It says the sector continues to face challenges with most primary production happening at a small economic scale and for subsistence.
Furthermore, today due to lack of Agricultural mechanization, most young people do not want to work in farms, and eventually replace the older farmers. “They have lost interest in using hand hoes, and they are moving away from the farm. Getting labour is becoming a challenge,” Walker says.
“Unless the industry changes and mechanizes, there is going to be a labour shortage. Even the output and Income from farming will not increase. Agricultural mechanization is the solution, there are many opportunities in it,” he elucidated.
Agriculture mechanization is said to increase the level of cultivated land, promote industrialisation and strengthen the market for rural economic growth. Ultimately the goal is improving the livelihoods of farmers.
“It is about taking the hard work out of farming and making it easier, as well as more efficient, and expanding production. That one acre of land that a farmer can till manually for a month can be done in a day, Agriculture mechanization is an opportunity to increase production, and income,” walker states.
Both the United Nations Food and Agriculture Organization (FAO) and the United Nations Industrial Development Organization (UNIDO) evidence that agricultural mechanization reduces labour and increase productivity.
Uganda’s fertile agricultural land has the potential to feed 200 million people, according to FAO. But there is still a low number of smallholder farmers who are the majority responding to mechanization.
Much as agricultural mechanization is suitable for large scale farmers with bigger farms, even the small-scale farmers can mechanize, walker advised.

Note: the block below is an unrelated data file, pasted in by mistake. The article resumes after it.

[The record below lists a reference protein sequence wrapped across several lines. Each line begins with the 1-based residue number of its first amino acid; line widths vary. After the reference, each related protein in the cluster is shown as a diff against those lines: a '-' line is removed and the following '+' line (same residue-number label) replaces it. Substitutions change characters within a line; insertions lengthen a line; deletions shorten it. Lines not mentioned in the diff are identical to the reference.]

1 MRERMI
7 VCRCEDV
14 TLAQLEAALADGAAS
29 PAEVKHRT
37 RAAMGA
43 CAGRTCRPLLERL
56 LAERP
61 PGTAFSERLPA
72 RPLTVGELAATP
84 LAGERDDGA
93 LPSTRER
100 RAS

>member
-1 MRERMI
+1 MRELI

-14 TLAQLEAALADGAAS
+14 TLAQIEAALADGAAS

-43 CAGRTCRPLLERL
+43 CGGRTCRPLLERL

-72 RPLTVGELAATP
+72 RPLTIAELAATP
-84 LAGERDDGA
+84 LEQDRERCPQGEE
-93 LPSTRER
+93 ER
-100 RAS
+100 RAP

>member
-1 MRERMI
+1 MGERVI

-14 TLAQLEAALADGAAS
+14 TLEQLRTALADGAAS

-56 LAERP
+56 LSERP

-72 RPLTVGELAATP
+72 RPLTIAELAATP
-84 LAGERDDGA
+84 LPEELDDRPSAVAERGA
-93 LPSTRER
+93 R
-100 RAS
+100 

He says the misconception that exists is that agriculture mechanization is for large scale farmers but mechanization is possible even for small scale farmers.
“The machines are the same it’s only the size that differs,” Walker who is the Managing Director Engineering Solutions (ENGSOL) Uganda suppliers of tractors and farm implements says.
A mechanized farm needs machinery such as tractors, and implements including among other bush cutters, combine harvesters, cultivators (Plows), harrows, fertilizer spreaders, farm wagons, seeders, sprayers, and trans-planters.
The small-scale farmer will need smaller tractors and implements such as seeders and harvesters while large scale farmers will use big tractors and big implements, Walker explains.
Studies have proved that agriculture mechanisation has a major impact on demand and supply of farm labor, labor efficiency, productivity and profitability.
In a country like India the agriculture sector is still dominated by small scale farmers, 80% of farms are less than two acres in size and 95% are less than five acres in terms of owned holdings.
But agriculture mechanization is widespread. It has boosted agricultural production in India by reducing bottlenecks in agricultural operations, and enhancing land-use intensification.
Walker says the advantage for small farmers is that mechanization helps in coping with the shortage of labour and improving farm efficiency.